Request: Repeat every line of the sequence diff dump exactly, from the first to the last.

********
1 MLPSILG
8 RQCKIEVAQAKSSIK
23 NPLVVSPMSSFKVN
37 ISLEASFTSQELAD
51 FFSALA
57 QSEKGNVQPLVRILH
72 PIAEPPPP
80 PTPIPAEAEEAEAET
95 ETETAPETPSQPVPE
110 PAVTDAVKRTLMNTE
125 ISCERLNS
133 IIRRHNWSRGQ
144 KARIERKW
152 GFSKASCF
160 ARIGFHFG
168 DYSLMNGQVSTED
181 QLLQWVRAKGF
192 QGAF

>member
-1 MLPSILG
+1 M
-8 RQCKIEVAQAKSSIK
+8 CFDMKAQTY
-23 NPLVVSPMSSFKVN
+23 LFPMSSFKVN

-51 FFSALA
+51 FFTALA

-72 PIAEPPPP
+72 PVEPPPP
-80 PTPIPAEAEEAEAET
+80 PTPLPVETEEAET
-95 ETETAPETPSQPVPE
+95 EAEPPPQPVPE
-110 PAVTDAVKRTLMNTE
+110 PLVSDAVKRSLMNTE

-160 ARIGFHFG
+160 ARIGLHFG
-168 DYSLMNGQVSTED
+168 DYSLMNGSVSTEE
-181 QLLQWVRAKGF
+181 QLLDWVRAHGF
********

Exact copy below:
1 MLPSILG
8 RQCKIEVAQAKSSIK
23 NPLVVSPMSSFKVN
37 ISLEASFTSQELAD
51 FFSALA
57 QSEKGNVQPLVRILH
72 PIAEPPPP
80 PTPIPAEAEEAEAET
95 ETETAPETPSQPVPE
110 PAVTDAVKRTLMNTE
125 ISCERLNS
133 IIRRHNWSRGQ
144 KARIERKW
152 GFSKASCF
160 ARIGFHFG
168 DYSLMNGQVSTED
181 QLLQWVRAKGF
192 QGAF

>member
-1 MLPSILG
+1 M
-8 RQCKIEVAQAKSSIK
+8 CFDMKAQTY
-23 NPLVVSPMSSFKVN
+23 LFPMSSFKVN

-51 FFSALA
+51 FFTALA

-72 PIAEPPPP
+72 PVEPPPP
-80 PTPIPAEAEEAEAET
+80 PTPLPVETEEAET
-95 ETETAPETPSQPVPE
+95 EAEPPPQPVPE
-110 PAVTDAVKRTLMNTE
+110 PLVSDAVKRSLMNTE

-160 ARIGFHFG
+160 ARIGLHFG
-168 DYSLMNGQVSTED
+168 DYSLMNGSVSTEE
-181 QLLQWVRAKGF
+181 QLLDWVRAHGF